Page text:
Tim Roda: Vantage Points

Greg Kucera Gallery, Seattle, WA - Nov 2 - Dec 23

by Matthew Kangas

The Pennsylvania-born Italian American artist Tim Roda, who got his start in Seattle after graduating with an MFA in ceramics from the University of Washington, returns for his fifth solo show since his 2003 debut. Since then, the sky has been the limit for Roda, with acclaim for his constructed-set black-and-white photographs using family members. Each large-scale vignette uses jerry-rigged lumber, sloppy ceramic props, kitsch elements such as plastic flamingos, plus the artist, his son and at times his wife in awkward situations.

This approach has gone over big in New York, Toronto, Hamburg and Poznań, to name but a few of the places his work has been seen, and has been written about extensively in Modern Painters, Artforum, The New Yorker and the local press. Roda is a central focus of the 2016 anthology Family Photography Now, by Sophie Howarth and Stephen McLaren.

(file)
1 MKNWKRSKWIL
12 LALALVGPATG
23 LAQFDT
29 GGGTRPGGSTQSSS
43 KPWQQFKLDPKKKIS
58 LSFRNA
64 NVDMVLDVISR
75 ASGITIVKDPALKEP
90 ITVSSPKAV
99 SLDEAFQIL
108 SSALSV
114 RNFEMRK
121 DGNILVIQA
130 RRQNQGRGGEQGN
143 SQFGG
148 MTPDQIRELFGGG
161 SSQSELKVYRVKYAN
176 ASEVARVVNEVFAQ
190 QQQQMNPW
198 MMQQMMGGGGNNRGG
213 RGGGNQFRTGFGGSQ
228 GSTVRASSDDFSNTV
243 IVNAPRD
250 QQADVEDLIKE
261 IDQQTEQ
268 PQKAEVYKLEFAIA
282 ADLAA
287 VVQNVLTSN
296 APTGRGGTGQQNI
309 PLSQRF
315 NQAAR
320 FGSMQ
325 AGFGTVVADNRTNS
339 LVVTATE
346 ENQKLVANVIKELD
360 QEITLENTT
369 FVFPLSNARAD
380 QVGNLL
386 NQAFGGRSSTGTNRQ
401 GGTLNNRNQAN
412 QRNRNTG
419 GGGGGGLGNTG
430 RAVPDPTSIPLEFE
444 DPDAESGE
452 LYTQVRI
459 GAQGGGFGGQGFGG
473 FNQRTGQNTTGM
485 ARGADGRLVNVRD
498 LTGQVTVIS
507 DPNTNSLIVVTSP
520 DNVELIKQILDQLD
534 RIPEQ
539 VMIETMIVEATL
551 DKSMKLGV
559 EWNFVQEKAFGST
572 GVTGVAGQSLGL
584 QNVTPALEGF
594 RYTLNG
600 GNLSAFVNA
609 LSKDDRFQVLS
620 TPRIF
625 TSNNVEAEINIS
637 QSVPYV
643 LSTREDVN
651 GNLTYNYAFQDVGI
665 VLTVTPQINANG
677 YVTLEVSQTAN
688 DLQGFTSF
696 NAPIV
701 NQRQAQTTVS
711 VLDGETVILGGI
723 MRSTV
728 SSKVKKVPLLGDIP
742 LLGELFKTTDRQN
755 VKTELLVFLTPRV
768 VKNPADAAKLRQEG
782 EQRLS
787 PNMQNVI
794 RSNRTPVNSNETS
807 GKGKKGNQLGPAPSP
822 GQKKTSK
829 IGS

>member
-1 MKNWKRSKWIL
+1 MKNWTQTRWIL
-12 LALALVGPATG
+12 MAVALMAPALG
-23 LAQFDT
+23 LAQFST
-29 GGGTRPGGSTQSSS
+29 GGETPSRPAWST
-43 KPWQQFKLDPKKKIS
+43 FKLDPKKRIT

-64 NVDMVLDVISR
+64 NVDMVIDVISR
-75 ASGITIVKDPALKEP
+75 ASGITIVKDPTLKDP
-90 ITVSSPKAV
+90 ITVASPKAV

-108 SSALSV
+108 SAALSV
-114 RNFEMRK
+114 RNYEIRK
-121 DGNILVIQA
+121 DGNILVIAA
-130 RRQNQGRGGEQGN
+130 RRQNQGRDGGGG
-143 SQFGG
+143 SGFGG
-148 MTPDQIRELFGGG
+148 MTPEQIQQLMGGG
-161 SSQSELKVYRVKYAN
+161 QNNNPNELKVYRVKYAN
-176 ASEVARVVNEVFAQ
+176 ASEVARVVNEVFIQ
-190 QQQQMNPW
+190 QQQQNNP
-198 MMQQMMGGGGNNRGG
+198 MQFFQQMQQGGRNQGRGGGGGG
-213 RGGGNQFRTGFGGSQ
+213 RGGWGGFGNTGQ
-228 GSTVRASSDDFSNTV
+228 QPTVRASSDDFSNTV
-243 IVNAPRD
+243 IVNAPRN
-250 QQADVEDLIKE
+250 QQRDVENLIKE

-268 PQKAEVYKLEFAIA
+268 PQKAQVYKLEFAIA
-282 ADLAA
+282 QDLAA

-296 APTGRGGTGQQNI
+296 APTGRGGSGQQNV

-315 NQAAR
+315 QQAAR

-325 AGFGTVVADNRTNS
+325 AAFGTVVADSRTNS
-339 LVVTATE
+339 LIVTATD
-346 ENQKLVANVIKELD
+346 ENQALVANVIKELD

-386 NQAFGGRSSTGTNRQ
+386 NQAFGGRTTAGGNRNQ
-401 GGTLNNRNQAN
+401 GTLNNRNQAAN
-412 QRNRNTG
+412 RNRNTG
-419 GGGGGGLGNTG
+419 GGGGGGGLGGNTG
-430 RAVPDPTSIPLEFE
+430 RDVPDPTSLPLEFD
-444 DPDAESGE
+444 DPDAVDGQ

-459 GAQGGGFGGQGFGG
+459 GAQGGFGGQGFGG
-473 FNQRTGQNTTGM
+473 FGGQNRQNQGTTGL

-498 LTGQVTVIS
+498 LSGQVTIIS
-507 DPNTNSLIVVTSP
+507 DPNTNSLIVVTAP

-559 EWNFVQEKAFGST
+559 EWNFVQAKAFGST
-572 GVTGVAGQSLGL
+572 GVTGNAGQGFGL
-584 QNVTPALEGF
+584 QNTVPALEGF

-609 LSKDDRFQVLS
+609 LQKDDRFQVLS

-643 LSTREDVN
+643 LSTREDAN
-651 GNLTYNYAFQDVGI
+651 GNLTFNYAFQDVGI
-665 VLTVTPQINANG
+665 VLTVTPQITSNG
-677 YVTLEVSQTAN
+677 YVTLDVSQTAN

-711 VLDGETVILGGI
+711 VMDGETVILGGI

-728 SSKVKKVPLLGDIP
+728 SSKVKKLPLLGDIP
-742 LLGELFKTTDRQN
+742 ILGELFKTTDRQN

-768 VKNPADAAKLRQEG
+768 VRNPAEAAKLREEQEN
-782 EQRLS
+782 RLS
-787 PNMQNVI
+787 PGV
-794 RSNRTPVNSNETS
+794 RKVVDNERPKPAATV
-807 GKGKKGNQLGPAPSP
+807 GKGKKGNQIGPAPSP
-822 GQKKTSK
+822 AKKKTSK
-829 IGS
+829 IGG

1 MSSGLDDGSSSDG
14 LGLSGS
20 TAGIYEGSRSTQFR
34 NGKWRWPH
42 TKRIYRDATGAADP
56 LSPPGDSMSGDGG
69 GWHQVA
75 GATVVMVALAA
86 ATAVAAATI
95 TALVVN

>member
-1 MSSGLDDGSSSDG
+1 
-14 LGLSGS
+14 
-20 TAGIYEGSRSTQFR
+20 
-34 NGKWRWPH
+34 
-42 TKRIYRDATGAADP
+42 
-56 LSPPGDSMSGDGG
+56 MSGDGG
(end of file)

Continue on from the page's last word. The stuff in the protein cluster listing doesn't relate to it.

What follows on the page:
Much of the interest in Roda’s work in Europe has revolved around the strong narrative, not to say literary, implications of the setups he photographs with members of his own family. Freudians love his work, as do photography aficionados and ceramics enthusiasts. With each audience, he has expanded and challenged conventions such as print size and gothic subject matter or, in the case of clay, the insertion of unfired clay elements as props, such as super-long legs on a reclining figure.

With extreme shadows and deliberately casual printing techniques, Roda subverts conventional expectations of “fine photography.” As he put it, “I could print what photographers perceive as the perfect picture, but I would consider that to be imperfect.” His process is more akin to the dodging and burning of Diane Arbus, though on enormous scale. Like Arbus, using people he knows but setting them up in wildly improbable, pseudo-mythological boxes, Roda satirizes family life and childhood with dark undertones.

Opening reception First Thursday, Nov 2, 6-8pm

Artist talk Nov 4, noon


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